Delta to cut 7,000 jobs

By Ed Brock

The kind of changes planned at Delta Air Lines, changes that include the loss of up to 7,000 more jobs, reflect needed change throughout the industry, a Clayton College and State University professor says.

"I hope what they have attempted to do is come up with a good solution for the future," said Bud Miller, dean of the School of Business at CCSU in Morrow.

The changes announced Wednesday are part of Delta's goal to save more than $5 billion by 2006.

Along with the job cuts, Delta will reduce wages and pull back at its Dallas-Fort Worth airport hub as part of a sweeping restructuring plan that could still leave it vulnerable to bankruptcy, company CEO Gerald Grinstein said Wednesday.

The job cuts representing about 10 percent of its overall work force will come over the next 18 months, Grinstein said during a meeting with 300 of the company's middle managers in College Park.

There will be a 15 percent reduction in administrative overhead costs, including management cuts. A reduction in wages will announced by the end of the month, and employees will be expected to pay larger contributions for health insurance.

Grinstein did not specify which jobs would be cut, but did say some management posts would be included.

In addition, Grinstein said Delta will no longer use the Dallas-Fort Worth airport as one of its four hubs. Instead, Delta will expand its hubs in Cincinnati, Atlanta and Salt Lake City with redeployed aircraft from Dallas-Fort Worth.

Despite all of these measures, Grinstein said "bankruptcy is a real possibly."

"We're working hard and fast to avoid it," Grinstein said.

Delta's restructuring is something all the major airlines are facing, and were facing before the impact of the Sept. 11 terrorist attacks, said Miller.

"Sept. 11 was a wake up call," Miller said.

Finding a niche

For years the larger companies have suffered from too much bureaucracy and not enough customer service, Miller said. They acted like the customer had no choice but to fly them, leaving the door open for startup companies like Southwest Airlines and AirTran Airways.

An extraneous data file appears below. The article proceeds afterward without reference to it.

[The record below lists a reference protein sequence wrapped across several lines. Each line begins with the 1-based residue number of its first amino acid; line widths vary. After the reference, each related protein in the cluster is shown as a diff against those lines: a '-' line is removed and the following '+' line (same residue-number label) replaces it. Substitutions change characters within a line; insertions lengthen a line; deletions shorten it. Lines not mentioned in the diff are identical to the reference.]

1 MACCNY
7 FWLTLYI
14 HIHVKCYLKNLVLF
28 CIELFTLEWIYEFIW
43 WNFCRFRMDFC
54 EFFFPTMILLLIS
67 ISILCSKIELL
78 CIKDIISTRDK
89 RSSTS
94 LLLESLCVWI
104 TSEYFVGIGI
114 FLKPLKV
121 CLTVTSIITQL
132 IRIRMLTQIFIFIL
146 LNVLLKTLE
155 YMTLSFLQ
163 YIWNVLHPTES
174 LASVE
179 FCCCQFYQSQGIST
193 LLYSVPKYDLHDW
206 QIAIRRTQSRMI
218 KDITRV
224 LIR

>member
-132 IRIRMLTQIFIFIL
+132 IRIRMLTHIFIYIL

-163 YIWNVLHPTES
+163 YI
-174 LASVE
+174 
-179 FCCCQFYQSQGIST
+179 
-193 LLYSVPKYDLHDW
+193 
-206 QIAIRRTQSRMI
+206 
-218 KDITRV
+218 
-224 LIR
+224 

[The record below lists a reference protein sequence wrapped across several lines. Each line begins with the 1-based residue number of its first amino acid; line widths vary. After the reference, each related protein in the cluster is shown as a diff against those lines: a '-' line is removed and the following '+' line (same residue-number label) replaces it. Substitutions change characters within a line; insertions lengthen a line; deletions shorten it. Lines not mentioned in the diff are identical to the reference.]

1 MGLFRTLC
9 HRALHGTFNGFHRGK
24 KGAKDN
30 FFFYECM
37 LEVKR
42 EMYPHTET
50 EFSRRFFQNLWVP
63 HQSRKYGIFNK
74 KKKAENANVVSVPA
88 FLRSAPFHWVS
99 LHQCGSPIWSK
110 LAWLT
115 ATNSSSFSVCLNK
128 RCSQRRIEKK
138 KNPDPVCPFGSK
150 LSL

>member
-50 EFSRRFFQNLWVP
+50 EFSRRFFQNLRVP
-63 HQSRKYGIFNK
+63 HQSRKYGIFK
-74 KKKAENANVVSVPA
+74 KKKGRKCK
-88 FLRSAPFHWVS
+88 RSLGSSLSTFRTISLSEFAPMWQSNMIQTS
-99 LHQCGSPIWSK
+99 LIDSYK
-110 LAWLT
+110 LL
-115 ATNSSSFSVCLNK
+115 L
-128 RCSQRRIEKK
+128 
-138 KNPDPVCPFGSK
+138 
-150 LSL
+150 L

"The new airlines are saying no, no, no, we'll meet your needs," Miller said.

Southwest, for example, found their niche in business travel. They used basically the same planes for each route, cutting down on the complexity of their maintenance requirements, and by not offering food service they were able to provide a faster turnaround service on their flights.

"They kept their cost structure under control," Miller said.

Miller said he's reviewed the Delta plan but hasn't had a chance to study it in depth.

Miller said he thinks Grinstein does have a focus on customer service.

He hopes that most of the job cuts will come from the Dallas-Fort Worth hub, but worried about the proposed 15 percent cut in management costs.

"I would assume a lot of those people would be in Atlanta," Miller said.

But in the end, the restructuring is like surgery to prevent the further spread of some infection, Miller said.

"As discomforting as the restructuring is it's necessary and may be overdue," Miller said.

The chamber of commerce offers help

If jobs are cut here the Clayton County Chamber of Commerce stands ready to help with the transition, Chamber President and CEO Matt Carlson said.

Since job hunting is a matter of networking, the chamber is creating an online job database, Carlson said.

"We would hope that would help to increase those connections," Carlson said.

In the end, Carlson said, he believes Delta will handle the situation as gently as it can.

"One of the highlights of Delta is they've always been good to their family, and I don't suspect that that will change," Carlson said.

The "early pilot retirement" issue